Lewis Grassrope, Wiconi un Tipi Camp in Lower Brule, South Dakota

“Through our prayers, we stood for the greater good of our people. Today one of those prayers has been answered with this decision on Keystone XL, but we must still stay the course to keep our people safe from any atrocious acts that affect our lives and livelihoods.”

Manape LaMere, Government Rep of the Sioux Nation of Indians and Bdewakantowan Isanti Headsmen

“Supporting one another post-Standing Rock and bringing awareness throughout our territory, we’ve dealt a big blow to the Trump administration. We continue to pray and set those prayers in motion thru action, that this KXL project remains in its death throes, until we can truly claim final victory.”

Follow Indian Country Today’s associate editor Vincent Schilling (Akwesasne Mohawk) on Twitter - @VinceSchilling

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Comments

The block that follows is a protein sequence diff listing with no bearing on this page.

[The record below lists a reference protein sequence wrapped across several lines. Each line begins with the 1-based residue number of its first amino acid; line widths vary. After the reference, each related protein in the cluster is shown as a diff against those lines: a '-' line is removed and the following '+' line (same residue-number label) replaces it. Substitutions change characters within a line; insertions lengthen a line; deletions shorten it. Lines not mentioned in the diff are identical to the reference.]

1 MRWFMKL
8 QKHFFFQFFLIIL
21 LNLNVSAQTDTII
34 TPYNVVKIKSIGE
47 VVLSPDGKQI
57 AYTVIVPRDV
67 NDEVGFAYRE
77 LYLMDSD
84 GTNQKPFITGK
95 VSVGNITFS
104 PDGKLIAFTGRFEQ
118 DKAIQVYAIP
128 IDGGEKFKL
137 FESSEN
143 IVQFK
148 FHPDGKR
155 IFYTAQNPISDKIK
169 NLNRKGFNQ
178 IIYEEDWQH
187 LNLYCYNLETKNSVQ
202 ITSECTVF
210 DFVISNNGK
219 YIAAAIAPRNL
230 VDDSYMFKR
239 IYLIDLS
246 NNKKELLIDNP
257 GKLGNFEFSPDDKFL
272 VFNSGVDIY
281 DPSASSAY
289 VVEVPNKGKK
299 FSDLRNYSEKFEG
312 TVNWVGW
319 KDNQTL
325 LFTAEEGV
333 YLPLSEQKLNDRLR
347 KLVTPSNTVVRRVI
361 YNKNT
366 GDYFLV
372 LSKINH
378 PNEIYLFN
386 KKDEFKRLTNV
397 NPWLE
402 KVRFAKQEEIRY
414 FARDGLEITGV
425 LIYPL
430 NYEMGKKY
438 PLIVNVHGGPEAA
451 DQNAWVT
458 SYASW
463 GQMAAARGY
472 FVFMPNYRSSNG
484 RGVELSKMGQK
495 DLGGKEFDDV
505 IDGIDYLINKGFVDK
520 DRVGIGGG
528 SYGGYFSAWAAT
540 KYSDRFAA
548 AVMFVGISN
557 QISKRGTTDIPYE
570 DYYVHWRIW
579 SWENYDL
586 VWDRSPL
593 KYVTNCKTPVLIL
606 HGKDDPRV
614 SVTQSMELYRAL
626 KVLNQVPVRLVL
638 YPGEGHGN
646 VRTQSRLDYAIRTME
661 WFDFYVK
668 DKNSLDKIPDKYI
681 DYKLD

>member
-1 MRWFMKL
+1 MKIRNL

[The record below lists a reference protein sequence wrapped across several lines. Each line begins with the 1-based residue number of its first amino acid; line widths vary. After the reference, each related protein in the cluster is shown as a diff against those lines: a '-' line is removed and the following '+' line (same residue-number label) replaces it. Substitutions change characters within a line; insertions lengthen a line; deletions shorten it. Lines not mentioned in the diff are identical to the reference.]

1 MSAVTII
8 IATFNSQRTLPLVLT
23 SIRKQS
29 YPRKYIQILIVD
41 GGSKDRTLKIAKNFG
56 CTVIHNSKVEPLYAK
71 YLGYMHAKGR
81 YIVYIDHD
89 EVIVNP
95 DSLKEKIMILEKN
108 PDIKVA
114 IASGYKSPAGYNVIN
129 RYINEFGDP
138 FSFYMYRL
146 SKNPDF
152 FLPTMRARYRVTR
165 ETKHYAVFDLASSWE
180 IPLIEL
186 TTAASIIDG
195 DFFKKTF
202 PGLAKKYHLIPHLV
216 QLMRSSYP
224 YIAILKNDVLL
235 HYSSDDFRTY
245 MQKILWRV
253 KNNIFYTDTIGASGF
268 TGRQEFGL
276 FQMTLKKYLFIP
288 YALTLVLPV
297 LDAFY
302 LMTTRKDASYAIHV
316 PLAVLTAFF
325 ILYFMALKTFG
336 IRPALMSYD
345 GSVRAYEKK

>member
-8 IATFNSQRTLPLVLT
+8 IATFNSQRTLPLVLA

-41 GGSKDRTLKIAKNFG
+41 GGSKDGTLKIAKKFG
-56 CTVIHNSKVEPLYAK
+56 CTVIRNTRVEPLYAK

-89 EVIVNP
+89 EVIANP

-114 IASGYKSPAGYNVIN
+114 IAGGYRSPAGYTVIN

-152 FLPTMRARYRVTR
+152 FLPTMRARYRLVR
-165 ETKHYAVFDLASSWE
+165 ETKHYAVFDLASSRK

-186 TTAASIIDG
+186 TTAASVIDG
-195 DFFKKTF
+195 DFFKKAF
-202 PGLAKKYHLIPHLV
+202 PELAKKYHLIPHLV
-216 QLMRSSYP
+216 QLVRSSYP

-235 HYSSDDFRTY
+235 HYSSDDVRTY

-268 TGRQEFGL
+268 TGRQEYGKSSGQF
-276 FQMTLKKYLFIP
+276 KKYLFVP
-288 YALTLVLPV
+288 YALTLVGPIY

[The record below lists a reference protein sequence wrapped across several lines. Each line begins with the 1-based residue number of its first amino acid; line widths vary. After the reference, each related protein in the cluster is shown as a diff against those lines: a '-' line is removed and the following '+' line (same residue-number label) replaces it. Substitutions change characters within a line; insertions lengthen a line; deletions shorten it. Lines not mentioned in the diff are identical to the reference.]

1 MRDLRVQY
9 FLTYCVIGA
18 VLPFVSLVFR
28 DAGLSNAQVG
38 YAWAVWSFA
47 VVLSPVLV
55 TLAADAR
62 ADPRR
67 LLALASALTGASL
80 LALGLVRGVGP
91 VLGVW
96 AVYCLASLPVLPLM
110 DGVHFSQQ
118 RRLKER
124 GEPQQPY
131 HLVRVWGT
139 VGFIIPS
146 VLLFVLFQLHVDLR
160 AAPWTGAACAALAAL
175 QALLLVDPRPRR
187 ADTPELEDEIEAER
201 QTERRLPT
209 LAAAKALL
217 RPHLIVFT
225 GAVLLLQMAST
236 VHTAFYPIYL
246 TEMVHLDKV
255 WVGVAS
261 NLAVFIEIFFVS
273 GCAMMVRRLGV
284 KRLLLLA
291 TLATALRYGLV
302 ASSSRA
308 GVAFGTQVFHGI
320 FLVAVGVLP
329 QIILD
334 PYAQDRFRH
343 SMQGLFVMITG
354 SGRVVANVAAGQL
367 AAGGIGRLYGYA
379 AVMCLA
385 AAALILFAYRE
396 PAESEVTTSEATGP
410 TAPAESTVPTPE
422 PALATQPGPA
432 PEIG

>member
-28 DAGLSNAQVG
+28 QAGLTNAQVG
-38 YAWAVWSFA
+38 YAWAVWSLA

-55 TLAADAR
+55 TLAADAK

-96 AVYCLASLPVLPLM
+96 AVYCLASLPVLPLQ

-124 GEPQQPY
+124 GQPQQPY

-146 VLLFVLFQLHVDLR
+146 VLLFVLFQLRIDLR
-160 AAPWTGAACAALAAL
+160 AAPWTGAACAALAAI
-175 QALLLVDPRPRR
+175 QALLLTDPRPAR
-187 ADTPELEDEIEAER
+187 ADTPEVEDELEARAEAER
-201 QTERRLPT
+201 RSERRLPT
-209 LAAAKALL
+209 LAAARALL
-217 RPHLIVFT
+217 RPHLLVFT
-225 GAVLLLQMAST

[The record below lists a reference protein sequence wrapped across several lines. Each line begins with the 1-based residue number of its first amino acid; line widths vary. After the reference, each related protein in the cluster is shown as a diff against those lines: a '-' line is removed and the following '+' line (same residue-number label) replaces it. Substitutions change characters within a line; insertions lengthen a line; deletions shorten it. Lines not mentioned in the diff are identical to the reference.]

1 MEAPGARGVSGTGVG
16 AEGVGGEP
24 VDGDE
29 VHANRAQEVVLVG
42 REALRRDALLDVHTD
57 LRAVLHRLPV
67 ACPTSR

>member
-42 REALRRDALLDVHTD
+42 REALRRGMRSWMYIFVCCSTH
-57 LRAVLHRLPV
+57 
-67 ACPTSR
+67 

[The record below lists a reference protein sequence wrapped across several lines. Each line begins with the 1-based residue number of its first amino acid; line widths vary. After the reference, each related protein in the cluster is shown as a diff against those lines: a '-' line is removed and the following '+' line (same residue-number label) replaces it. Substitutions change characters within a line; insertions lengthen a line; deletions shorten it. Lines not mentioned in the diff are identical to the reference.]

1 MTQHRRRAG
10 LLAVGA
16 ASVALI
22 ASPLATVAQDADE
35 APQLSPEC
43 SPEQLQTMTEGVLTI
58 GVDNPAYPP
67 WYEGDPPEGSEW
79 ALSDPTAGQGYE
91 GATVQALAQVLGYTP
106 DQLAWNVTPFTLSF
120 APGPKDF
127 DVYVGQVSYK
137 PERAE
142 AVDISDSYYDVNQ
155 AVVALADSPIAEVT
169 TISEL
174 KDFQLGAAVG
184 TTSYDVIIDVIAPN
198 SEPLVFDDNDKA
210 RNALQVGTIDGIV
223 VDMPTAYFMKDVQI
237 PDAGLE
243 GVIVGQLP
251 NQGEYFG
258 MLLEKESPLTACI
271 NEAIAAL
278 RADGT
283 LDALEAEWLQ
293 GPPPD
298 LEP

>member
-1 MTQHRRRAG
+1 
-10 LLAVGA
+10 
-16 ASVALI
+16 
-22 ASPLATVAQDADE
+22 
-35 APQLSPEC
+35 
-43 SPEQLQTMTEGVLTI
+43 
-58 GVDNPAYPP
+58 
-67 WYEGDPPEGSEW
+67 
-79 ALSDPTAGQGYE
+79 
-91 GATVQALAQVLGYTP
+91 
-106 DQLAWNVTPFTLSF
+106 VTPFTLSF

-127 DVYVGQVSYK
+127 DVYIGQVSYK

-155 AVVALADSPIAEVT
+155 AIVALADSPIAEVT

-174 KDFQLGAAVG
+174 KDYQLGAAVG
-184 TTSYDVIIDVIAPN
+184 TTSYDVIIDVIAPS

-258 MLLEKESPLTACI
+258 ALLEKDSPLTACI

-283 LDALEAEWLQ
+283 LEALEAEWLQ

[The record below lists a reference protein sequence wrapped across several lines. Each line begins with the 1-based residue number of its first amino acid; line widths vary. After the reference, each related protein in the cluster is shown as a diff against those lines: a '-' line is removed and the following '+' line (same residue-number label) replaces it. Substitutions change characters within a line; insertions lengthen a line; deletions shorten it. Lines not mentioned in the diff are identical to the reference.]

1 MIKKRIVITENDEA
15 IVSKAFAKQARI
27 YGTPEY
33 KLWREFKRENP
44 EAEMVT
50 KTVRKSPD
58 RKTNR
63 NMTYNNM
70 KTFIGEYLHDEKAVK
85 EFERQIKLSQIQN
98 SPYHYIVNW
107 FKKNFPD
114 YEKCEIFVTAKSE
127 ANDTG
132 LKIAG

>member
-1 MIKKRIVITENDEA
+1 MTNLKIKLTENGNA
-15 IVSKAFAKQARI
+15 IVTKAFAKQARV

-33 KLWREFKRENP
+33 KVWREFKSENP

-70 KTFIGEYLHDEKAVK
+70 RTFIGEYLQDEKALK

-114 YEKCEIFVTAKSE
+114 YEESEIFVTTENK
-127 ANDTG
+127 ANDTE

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Nimiipuu
Nimiipuu

This is truly a great victory for all Tribal Nations, please remember all of the Attorney's that camped with the people at Standing Rock and assisted the Natives of the Nations on what they personal rights after they were "pushed, pulled, hit and suffered mental anguish as well as violence" against themselves and other peaceful protestor's by the Federal and local police. This should make it easier on the people that were hurt.

David Hollenshead
David Hollenshead

What shocked me about the Dakota Access Pipeline was that it wasn't even double-walled were it passed under the river, so the failure of a section of pipe would result in a spill. When pipelines are properly designed to prevent leaks, and the people are listened to, then perhaps the oil companies won't face such bitter resistance...